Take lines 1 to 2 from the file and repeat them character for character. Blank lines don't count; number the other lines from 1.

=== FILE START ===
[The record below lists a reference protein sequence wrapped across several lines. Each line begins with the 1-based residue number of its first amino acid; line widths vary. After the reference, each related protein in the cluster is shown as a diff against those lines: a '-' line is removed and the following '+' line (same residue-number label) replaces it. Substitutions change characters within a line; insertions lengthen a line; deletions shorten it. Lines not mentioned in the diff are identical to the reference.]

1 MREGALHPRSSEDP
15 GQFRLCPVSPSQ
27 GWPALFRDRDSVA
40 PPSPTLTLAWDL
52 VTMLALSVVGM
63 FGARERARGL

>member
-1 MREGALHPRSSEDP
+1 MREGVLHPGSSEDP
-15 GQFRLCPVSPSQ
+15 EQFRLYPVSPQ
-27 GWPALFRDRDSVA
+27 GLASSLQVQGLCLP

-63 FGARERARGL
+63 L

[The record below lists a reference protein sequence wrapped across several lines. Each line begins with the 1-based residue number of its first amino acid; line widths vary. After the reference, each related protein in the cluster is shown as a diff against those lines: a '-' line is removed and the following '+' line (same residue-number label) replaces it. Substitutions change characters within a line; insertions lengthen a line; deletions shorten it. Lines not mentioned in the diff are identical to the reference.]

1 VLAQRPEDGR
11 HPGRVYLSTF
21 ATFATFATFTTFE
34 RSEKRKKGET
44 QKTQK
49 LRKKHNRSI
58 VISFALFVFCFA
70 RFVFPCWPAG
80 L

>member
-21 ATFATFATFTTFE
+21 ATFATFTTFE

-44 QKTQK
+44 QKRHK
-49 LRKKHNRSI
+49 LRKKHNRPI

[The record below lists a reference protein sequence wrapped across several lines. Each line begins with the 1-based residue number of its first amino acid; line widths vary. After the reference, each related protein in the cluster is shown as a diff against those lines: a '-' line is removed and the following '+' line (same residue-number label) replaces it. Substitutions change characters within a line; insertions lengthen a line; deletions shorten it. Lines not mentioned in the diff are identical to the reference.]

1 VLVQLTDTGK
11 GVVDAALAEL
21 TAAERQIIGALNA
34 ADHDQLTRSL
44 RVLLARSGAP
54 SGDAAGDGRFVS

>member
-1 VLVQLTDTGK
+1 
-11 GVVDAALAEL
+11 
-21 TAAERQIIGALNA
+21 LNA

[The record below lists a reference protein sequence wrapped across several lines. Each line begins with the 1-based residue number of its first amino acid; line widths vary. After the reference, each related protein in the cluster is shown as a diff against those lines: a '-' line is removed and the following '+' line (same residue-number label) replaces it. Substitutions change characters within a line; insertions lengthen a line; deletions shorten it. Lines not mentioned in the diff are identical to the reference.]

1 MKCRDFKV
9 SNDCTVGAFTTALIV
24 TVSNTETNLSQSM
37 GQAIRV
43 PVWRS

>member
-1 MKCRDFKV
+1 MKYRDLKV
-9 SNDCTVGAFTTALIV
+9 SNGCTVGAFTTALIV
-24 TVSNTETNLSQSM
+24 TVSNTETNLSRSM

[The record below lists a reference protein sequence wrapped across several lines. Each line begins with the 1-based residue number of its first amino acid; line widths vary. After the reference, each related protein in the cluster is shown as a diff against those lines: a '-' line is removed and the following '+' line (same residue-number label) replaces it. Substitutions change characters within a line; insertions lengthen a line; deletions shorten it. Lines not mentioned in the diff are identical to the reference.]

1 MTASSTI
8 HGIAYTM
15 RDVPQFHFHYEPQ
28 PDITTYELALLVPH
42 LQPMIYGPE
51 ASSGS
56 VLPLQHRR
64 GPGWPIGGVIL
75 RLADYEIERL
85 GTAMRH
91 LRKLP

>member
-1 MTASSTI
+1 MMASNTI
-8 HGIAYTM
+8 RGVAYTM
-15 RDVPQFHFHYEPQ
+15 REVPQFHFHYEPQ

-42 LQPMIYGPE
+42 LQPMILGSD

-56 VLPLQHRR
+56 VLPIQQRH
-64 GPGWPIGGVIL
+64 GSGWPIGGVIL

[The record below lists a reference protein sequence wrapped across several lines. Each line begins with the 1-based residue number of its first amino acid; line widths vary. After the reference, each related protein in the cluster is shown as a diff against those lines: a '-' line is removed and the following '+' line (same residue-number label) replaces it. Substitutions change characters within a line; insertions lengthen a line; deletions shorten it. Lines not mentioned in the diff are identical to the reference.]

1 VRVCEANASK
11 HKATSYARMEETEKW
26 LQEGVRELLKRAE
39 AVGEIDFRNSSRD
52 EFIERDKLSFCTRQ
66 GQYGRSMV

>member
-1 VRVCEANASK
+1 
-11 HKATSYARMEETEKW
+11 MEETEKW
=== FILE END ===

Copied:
[The record below lists a reference protein sequence wrapped across several lines. Each line begins with the 1-based residue number of its first amino acid; line widths vary. After the reference, each related protein in the cluster is shown as a diff against those lines: a '-' line is removed and the following '+' line (same residue-number label) replaces it. Substitutions change characters within a line; insertions lengthen a line; deletions shorten it. Lines not mentioned in the diff are identical to the reference.]

1 MREGALHPRSSEDP